The Horror of the Heights

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"The Horror of the Heights"
Author Arthur Conan Doyle
Country United Kingdom
Published in Strand Magazine vol. 46 #275[1][2]
Publication date November 1913[1][2]

"The Horror of the Heights" is a short story by Arthur Conan Doyle. It was first published in Strand Magazine in 1913.[1][2]

Synopsis[edit]

The story is told through a blood-stained notebook discovered on the edge of a farm in Withyham. The notebook is written by a Mr. Joyce Armstrong, and the first two and last pages are missing; the notebook is thus dubbed the "Joyce-Armstrong Fragment".

Joyce-Armstrong, a brave aviator, had been curious over the deaths of certain pilots who tried to break the current height record of 30,000 feet. Recent casualties involve some strange deaths. One, Hay Connor, died after landing while he was still in his plane, while another, Myrtle, was discovered with his head missing. Joyce-Armstrong speculates that the answer to these deaths may be the result of what he calls "air-jungles".

Joyce-Armstrong takes his monoplane to a height of 40,000 feet and is nearly hit by three meteors. It is then that he learns that his speculations are right: entire ecosystems (air-jungles) exist high in the atmosphere, and are inhabited by huge, gelatinous, semi-solid creatures. After going through a flock of animals superficially resembling jellyfish and snakes, Joyce-Armstrong is attacked by a more solid-looking but amorphous creature with a beak and tentacles from which he narrowly escapes. He then returns to the ground.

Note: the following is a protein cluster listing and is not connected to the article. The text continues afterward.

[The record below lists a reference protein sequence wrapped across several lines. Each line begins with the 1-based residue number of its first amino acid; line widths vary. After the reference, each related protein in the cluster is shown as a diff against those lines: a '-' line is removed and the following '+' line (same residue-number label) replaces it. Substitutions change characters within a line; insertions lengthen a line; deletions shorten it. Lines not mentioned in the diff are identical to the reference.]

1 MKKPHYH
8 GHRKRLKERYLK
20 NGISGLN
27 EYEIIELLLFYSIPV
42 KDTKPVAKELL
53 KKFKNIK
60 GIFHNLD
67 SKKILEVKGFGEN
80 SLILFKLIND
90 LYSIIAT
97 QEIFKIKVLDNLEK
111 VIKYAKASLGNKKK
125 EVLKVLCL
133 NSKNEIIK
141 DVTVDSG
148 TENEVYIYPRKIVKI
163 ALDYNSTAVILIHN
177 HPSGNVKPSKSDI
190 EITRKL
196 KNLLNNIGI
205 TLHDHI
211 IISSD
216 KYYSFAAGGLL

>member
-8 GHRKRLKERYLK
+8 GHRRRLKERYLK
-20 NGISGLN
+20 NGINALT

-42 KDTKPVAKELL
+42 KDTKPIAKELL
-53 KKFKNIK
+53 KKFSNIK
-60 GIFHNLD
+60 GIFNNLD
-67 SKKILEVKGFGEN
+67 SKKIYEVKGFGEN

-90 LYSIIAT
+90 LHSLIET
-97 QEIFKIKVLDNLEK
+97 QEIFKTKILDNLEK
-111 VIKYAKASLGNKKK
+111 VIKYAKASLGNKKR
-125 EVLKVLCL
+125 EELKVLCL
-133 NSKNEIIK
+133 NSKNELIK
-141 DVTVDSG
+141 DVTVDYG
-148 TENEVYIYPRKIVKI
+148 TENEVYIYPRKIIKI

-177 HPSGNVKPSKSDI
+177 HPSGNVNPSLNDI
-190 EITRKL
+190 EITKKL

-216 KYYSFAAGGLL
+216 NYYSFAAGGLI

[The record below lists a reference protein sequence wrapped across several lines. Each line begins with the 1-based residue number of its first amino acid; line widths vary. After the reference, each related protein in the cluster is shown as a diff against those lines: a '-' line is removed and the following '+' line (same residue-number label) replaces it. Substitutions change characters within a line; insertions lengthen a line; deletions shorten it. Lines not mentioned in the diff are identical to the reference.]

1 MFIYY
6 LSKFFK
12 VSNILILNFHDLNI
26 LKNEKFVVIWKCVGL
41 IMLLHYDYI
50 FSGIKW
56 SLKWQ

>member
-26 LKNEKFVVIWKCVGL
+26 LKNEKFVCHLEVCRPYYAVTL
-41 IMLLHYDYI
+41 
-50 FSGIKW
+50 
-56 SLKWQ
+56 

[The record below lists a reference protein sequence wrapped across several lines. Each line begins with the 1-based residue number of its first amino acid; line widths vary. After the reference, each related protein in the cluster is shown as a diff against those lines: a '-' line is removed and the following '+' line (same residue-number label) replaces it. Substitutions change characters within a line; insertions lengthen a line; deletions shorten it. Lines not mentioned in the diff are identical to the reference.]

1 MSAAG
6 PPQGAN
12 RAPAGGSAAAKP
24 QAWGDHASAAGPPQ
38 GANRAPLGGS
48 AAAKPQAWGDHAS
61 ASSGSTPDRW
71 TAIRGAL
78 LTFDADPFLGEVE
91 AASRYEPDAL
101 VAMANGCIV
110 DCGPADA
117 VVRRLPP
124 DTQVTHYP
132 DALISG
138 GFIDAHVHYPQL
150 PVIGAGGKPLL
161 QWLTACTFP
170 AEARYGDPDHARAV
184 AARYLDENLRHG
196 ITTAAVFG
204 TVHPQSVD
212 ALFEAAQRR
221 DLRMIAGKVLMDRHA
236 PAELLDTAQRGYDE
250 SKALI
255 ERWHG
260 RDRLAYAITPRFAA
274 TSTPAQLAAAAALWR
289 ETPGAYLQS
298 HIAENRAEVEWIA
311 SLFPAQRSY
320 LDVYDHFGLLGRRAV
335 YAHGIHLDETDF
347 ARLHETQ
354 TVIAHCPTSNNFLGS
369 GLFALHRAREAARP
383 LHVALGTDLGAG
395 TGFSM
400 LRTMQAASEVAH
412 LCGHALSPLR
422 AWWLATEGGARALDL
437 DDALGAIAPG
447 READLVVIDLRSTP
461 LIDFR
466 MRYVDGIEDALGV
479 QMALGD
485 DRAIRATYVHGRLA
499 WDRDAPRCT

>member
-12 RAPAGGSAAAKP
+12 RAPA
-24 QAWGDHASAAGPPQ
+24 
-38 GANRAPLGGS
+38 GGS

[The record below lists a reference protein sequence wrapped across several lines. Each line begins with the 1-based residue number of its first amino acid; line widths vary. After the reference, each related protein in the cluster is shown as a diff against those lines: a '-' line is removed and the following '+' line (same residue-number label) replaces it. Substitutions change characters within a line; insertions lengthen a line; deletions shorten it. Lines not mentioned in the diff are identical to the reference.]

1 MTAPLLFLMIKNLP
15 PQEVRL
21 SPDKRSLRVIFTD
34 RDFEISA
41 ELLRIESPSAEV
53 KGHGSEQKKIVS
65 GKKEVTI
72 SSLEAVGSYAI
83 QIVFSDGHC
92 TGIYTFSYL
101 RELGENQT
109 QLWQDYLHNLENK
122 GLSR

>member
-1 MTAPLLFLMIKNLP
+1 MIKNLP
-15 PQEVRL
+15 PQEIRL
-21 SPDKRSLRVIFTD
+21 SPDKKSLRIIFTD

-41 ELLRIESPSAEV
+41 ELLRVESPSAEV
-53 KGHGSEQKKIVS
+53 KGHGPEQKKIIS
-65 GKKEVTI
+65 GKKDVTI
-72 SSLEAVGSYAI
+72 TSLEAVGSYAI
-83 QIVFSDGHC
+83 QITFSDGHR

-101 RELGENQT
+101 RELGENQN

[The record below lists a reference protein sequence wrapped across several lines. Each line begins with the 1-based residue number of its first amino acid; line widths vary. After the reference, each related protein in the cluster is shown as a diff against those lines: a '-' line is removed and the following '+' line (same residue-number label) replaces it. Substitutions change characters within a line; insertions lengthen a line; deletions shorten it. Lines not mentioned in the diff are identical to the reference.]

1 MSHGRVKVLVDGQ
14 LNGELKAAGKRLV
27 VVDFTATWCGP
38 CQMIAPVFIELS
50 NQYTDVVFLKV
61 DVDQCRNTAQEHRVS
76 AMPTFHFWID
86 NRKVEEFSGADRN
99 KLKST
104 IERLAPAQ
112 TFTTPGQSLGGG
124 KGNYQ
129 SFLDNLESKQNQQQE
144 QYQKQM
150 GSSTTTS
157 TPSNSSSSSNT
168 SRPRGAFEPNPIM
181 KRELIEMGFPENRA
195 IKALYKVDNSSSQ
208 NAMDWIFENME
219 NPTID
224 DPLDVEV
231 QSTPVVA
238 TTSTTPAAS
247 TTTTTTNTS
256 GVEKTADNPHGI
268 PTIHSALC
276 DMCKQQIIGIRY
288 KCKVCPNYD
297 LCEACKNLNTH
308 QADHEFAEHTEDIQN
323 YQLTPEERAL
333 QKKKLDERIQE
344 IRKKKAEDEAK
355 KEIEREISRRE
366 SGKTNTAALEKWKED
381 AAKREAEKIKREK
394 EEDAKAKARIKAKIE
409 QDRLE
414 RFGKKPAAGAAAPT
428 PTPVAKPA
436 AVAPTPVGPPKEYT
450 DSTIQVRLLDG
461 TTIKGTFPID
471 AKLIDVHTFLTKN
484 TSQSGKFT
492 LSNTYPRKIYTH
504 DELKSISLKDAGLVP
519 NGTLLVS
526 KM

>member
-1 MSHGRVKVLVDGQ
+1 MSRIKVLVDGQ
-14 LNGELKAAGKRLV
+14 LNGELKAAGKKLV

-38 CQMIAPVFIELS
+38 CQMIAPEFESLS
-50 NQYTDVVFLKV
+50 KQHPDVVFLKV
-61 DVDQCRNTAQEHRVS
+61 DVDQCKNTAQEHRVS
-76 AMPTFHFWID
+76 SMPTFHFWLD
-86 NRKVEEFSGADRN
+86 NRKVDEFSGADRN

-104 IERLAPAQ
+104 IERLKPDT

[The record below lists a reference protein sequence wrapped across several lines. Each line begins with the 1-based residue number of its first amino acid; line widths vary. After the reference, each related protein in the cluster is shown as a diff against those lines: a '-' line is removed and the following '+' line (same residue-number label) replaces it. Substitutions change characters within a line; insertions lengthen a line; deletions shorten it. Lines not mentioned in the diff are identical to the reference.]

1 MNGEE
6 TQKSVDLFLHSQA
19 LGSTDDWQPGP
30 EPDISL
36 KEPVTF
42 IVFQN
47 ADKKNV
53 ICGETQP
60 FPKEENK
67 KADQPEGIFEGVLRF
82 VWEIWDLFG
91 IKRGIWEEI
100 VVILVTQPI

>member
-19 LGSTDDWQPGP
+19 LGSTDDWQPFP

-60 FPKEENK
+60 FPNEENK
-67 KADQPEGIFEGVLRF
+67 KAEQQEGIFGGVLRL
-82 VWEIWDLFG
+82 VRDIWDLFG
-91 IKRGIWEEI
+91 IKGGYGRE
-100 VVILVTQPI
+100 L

The aviator writes he will be going up again to the air-jungle to bring back proof of his discoveries, but here the fragment ends, save for one last sentence which reads:

"Forty-three thousand feet. I shall never see earth again. They are beneath me, three of them. God help me; it is a dreadful death to die!"

The narrative outside the notebook then explains that Joyce-Armstrong has been missing and that his monoplane was discovered in a wreck on the border of Kent and Sussex.

Collections[edit]

The story has appeared in a number of collections, the earliest being Danger! and Other Stories (1918), as well as in more general collections like Volume 5 of The Road to Science Fiction.

Adaptations[edit]

The story formed a part of Forgotten Futures III.

See also[edit]

Notes[edit]

  1. ^ a b c "The Horror of the Heights". WorldCat. 
  2. ^ a b c "The Strand magazine 1891-1930". Studium magazine. Retrieved January 30, 2012. 

References[edit]

External links[edit]